Children who are indirect victims of domestic violence can exhibit the same negative outcomes as children who are direct victims. This study investigated the consequences of children's exposure to domestic violence among parents on a range of children's outcomes: mental health, well-being, school performance and placement in out-of-home care. We used administrative records from full population cohorts of children in Denmark (N = 399 519, born 1997–2003). We examined a target group of children exposed to domestic violence and a comparison group not exposed to it, both groups having similar personal and family backgrounds, including pre-birth history of family domestic violence. To construct the comparison group, we used propensity score matching. Exposure to domestic violence had a substantial negative impact on academic performance (age 9–15), self-reported well-being in school (age 10–15) and also increased the likelihood of being placed in out-of-home care (age 9–15) and being diagnosed with post-traumatic stress disorder (age 9–15). The discounted additional cost (medical and child welfare system) per child indirectly experiencing domestic violence was at least $31 000 (age 0–15). Thus, our results show important adverse effects and suggest that earlier prevention and more preventive social interventions could help reduce the long-term consequences of childhood exposure to domestic violence.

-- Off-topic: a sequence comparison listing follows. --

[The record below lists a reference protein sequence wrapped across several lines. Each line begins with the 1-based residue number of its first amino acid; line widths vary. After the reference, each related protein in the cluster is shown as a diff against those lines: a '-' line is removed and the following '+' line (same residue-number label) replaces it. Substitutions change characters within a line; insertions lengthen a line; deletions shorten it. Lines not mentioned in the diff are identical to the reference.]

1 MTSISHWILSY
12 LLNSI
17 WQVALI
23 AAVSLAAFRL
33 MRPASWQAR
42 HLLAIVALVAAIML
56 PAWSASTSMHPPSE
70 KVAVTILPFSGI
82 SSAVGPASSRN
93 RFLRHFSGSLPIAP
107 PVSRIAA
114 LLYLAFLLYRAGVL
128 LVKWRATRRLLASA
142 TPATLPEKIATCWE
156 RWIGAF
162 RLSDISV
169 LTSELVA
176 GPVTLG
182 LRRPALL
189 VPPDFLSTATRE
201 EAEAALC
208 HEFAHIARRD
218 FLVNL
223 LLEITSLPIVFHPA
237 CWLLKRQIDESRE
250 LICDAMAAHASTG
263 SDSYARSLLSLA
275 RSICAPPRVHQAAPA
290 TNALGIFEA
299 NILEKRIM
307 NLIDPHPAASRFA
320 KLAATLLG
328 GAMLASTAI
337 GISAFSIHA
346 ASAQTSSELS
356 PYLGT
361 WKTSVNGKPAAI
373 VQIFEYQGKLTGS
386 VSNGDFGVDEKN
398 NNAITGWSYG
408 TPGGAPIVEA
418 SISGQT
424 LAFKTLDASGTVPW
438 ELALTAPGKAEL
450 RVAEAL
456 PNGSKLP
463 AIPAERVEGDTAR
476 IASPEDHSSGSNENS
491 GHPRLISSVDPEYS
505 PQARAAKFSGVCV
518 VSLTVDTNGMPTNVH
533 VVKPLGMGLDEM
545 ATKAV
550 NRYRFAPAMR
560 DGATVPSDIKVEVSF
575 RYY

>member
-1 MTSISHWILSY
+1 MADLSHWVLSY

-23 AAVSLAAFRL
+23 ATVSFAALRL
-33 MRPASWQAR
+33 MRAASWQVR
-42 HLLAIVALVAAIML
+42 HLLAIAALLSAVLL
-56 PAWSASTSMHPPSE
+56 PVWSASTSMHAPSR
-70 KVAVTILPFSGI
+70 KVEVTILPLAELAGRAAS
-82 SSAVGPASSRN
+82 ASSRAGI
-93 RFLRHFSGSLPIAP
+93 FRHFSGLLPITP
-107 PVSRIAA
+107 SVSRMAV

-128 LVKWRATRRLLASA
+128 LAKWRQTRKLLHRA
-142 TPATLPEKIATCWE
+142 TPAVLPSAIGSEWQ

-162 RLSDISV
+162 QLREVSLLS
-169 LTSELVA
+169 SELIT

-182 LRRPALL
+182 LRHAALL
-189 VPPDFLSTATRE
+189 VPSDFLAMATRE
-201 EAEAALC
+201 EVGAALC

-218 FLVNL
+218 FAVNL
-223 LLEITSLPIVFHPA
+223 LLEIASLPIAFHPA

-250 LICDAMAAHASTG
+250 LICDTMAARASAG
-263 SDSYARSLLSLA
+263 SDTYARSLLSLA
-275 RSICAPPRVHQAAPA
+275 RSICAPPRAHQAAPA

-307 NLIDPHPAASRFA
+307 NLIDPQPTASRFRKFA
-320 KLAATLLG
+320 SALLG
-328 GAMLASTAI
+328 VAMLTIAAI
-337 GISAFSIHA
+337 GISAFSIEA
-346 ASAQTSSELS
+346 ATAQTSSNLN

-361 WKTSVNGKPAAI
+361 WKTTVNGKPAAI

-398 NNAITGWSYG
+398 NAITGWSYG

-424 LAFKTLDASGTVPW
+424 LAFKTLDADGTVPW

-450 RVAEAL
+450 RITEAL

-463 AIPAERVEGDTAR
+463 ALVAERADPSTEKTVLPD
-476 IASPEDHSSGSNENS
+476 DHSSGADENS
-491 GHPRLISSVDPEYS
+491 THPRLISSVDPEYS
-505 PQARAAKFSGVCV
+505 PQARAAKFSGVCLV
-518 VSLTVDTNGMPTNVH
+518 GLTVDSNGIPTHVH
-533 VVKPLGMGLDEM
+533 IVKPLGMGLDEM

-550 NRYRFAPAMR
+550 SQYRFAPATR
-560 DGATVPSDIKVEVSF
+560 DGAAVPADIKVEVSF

- Stéphanie Vincent Lyk-JensenBøg MartinMalene Rudolf Lindberg
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Published inChild & Family Social Work